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Sunday, 4 May 2014

Meet The New Boss, Same As The Old Boss

On checking my programme prior to Sunday’s final home game of the season, I noted the statement that the players would remain on the pitch following the final whistle for their customary lap of appreciation, rather than disappearing off to the dressing room before returning to fulfill this obligatory display of mutual appreciation. I must admit that it did occur to me to question whether this decision had been taken for fear that there might have been none of us left in our seats, if there’d been a delay before the players returned onto the pitch.

I also read Le Prof’s comments in his programme notes about us looking more dangerous at set pieces and these seemed particularly prescient when, despite the opposition’s rugby style roughhousing at corners, Giroud bullied the Baggies defender to get his head onto Cazorla’s corner, deciding this result after a mere 14 mins, in just about the only significant moment of a typically dour end of season affair.

In fact such was the festive mood that the beachballs were out on the terraces early doors, obviously entertaining fourth official Phil Dowd more than events on the pitch. And they might as well have been playing with one of these, considering most of the participants minds already appeared to be more focused on their beach entertainment this summer.

Nevertheless, despite this non-event of a contest and the reports of there being large numbers of seriously miffed Gooners, who’ve yet to be offered a Cup Final ticket in the ballot, there was little, or no evidence of any of the vociferous dissension that’s been increasingly evident on the Interweb all season long. Oh for the scrupulous days of yesteryear, when Arsenal supporters were guaranteed a seat at Wembley by a club that limited season ticket sales to the number of Cup Final tickets.

We enjoyed more entertainment post match, from all the little darlings amongst the sizable herd of the players’ progeny, shepherded onto the pitch by their dads. Aided by a win, on a gloriously warm afternoon and the possibility of ending our silverware drought in a couple of weeks time (not to mention the remarkable feat of retaining our seat at Europe’s top table for a 17th successive season, for all the mockery of Arsène’s 4th place prize!), the staunch show of support as the players strolled around in the sunshine, to the tune of “Bakari Sagna, we want you to stay” all seemed considerably more enthusiastic than many of the more perfunctory and less deserving end of season rituals in recent years of frustrating under-achievement.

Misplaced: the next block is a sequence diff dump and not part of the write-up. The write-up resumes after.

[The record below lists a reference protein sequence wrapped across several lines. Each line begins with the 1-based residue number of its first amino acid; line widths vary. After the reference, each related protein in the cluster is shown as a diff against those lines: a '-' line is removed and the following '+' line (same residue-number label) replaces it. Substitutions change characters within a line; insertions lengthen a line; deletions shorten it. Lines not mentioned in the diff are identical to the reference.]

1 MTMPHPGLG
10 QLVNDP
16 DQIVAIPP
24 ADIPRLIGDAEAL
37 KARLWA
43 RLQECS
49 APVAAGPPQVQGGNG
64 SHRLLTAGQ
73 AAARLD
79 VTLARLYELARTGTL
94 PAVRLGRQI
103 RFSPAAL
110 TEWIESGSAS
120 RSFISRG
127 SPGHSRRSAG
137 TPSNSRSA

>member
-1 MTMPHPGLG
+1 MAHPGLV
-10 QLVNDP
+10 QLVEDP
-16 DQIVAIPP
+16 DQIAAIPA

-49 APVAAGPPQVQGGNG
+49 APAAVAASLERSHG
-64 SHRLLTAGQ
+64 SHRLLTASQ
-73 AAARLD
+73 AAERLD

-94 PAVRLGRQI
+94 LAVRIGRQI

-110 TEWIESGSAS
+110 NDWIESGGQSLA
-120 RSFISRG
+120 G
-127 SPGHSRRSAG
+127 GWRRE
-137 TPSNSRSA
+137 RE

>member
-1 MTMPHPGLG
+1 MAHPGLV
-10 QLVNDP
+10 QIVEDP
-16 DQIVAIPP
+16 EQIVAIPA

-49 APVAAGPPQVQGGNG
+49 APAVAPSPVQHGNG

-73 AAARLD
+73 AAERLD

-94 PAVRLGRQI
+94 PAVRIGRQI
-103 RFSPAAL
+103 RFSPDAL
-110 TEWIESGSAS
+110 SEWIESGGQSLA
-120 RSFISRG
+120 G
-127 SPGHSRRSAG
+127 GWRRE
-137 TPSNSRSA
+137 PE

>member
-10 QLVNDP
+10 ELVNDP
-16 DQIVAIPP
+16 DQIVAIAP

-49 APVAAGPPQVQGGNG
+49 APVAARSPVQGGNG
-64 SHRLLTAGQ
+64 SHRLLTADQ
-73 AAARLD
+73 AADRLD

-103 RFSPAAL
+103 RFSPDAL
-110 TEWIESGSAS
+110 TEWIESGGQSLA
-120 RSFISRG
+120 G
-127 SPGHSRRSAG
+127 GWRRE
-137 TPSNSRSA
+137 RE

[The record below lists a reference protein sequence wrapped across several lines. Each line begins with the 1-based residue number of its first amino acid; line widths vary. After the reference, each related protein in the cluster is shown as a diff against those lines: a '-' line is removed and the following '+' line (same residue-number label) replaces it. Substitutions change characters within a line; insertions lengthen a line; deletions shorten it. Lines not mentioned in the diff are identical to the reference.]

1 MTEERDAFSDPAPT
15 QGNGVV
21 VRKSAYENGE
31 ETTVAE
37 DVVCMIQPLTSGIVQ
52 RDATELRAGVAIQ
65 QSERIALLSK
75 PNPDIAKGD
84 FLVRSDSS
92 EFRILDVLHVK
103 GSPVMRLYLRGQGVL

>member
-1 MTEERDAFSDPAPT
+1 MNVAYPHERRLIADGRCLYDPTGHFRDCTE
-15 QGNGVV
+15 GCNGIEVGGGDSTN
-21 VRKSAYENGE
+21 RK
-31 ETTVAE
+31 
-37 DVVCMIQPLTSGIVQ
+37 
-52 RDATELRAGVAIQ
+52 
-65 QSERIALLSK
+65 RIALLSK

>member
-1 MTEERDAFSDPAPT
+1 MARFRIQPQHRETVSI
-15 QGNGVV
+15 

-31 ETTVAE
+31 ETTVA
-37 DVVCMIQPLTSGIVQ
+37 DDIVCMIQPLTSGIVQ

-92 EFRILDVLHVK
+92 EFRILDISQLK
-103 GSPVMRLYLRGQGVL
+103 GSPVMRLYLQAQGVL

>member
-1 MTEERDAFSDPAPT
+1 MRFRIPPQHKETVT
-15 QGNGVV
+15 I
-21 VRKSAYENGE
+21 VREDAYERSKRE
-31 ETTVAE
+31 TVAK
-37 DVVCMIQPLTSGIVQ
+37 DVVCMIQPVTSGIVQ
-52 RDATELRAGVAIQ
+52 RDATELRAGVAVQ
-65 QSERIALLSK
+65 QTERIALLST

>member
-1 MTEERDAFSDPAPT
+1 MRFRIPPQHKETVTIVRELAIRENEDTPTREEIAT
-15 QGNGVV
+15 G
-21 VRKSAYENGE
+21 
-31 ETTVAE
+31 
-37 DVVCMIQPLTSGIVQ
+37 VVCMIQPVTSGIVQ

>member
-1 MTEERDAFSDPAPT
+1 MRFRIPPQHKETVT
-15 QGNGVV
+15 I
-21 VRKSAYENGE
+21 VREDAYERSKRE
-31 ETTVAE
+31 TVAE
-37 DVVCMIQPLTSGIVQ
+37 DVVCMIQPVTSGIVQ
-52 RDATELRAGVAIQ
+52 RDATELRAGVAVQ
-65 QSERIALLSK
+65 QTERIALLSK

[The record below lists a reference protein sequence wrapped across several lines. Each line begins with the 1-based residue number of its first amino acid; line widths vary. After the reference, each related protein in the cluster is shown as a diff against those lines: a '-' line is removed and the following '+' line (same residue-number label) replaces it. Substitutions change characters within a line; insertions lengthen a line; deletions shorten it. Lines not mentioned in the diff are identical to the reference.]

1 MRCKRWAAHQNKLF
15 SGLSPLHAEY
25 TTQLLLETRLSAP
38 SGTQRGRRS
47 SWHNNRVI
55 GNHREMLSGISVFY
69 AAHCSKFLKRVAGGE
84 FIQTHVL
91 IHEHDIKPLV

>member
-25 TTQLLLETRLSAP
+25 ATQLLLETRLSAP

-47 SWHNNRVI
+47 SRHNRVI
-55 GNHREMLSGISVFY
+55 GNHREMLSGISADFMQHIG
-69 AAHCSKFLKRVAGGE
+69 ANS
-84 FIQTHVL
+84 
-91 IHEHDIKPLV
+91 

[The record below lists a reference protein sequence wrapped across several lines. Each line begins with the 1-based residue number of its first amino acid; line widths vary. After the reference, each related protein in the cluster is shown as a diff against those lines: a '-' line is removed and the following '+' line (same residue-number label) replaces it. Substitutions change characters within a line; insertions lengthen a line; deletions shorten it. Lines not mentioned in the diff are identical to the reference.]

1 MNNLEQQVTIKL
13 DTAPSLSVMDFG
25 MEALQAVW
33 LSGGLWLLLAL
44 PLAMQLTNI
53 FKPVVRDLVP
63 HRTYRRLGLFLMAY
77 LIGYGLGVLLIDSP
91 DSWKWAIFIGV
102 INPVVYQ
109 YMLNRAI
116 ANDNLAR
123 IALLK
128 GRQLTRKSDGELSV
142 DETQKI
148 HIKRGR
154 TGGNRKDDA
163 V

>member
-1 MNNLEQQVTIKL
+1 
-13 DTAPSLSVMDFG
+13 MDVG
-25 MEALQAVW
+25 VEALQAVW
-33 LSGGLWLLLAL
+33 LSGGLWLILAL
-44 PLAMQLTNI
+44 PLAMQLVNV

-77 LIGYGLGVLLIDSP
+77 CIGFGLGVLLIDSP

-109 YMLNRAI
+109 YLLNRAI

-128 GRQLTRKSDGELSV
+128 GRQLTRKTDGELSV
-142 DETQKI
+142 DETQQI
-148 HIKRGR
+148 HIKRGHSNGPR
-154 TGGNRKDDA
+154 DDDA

Mind you, I’m none too keen on the prevailing mood of all those who seem to have decided that the Gunners need only turn up at Wembley to secure our first trophy in nine long seasons and I pray our players are not infected by this air of complacency come 17th May, as I couldn’t possibly bear the thought of us catching a resulting cold, in a repeat of the League Cup debacle against the Brummies.

In contrast to the Toon fans protesting about Pardew last Monday night, the “Arsène out” brigade were noticeable by their absence this weekend. Unlike Abou Diaby, who returned from the “missing list” for the first time in 14 long months. With his bad luck, I was waiting for the hapless Diaby to hurt himself merely warming up as a sub!

While Wenger’s critics might contend that our club’s cash cow will merely be papering over the cracks with the upturn in our end of season form, the consensus of more optimistic opinion on the other side of this coin seems to suggest that if we can manage the minor miracle of keeping the likes of Diaby fit for more than the odd game, along with other influential players such as Walcott, Wilshere, the Ox and Ramsey, we might only require a couple of shrewd signings and the increased influence of Mezut Özil as our midfield playmaker grows more accustomed the rigours of Premiership football, for us to be able to offer a more genuine title challenge.


My litmus test for our leader’s tenure has always been whether Tottenham fans would be glad to see the back of Wenger. As this season’s finishing line hoves into view, I can’t help but think about quite how ecstatic our old enemy would be, to be enduring such woes at White Hart Lane.

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